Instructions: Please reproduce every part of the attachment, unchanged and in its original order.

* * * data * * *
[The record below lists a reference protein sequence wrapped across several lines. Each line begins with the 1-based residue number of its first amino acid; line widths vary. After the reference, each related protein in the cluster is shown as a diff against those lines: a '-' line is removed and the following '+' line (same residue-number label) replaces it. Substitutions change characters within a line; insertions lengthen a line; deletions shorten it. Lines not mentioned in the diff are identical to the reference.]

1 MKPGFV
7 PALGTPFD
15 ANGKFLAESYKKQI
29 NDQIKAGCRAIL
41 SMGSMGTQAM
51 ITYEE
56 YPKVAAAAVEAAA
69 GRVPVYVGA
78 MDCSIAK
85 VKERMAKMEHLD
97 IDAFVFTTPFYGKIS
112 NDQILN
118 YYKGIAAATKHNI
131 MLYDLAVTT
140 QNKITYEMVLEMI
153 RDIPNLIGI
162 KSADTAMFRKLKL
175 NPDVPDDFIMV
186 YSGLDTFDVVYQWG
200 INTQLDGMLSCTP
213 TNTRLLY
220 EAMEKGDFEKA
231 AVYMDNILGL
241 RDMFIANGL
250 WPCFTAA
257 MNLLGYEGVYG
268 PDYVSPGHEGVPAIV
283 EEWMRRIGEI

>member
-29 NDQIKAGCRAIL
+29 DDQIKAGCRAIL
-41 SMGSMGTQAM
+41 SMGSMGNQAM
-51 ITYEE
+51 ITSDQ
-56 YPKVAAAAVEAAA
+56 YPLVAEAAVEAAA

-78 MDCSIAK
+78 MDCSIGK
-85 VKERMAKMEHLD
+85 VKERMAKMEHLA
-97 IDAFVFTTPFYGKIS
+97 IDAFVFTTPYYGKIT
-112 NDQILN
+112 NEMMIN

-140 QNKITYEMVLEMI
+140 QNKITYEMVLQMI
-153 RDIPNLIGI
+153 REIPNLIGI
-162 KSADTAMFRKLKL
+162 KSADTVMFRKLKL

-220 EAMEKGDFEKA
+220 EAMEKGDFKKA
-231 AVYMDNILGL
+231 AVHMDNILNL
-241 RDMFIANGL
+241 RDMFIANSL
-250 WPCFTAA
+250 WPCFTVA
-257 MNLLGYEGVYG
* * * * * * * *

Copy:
[The record below lists a reference protein sequence wrapped across several lines. Each line begins with the 1-based residue number of its first amino acid; line widths vary. After the reference, each related protein in the cluster is shown as a diff against those lines: a '-' line is removed and the following '+' line (same residue-number label) replaces it. Substitutions change characters within a line; insertions lengthen a line; deletions shorten it. Lines not mentioned in the diff are identical to the reference.]

1 MKPGFV
7 PALGTPFD
15 ANGKFLAESYKKQI
29 NDQIKAGCRAIL
41 SMGSMGTQAM
51 ITYEE
56 YPKVAAAAVEAAA
69 GRVPVYVGA
78 MDCSIAK
85 VKERMAKMEHLD
97 IDAFVFTTPFYGKIS
112 NDQILN
118 YYKGIAAATKHNI
131 MLYDLAVTT
140 QNKITYEMVLEMI
153 RDIPNLIGI
162 KSADTAMFRKLKL
175 NPDVPDDFIMV
186 YSGLDTFDVVYQWG
200 INTQLDGMLSCTP
213 TNTRLLY
220 EAMEKGDFEKA
231 AVYMDNILGL
241 RDMFIANGL
250 WPCFTAA
257 MNLLGYEGVYG
268 PDYVSPGHEGVPAIV
283 EEWMRRIGEI

>member
-29 NDQIKAGCRAIL
+29 DDQIKAGCRAIL
-41 SMGSMGTQAM
+41 SMGSMGNQAM
-51 ITYEE
+51 ITSDQ
-56 YPKVAAAAVEAAA
+56 YPLVAEAAVEAAA

-78 MDCSIAK
+78 MDCSIGK
-85 VKERMAKMEHLD
+85 VKERMAKMEHLA
-97 IDAFVFTTPFYGKIS
+97 IDAFVFTTPYYGKIT
-112 NDQILN
+112 NEMMIN

-140 QNKITYEMVLEMI
+140 QNKITYEMVLQMI
-153 RDIPNLIGI
+153 REIPNLIGI
-162 KSADTAMFRKLKL
+162 KSADTVMFRKLKL

-220 EAMEKGDFEKA
+220 EAMEKGDFKKA
-231 AVYMDNILGL
+231 AVHMDNILNL
-241 RDMFIANGL
+241 RDMFIANSL
-250 WPCFTAA
+250 WPCFTVA
-257 MNLLGYEGVYG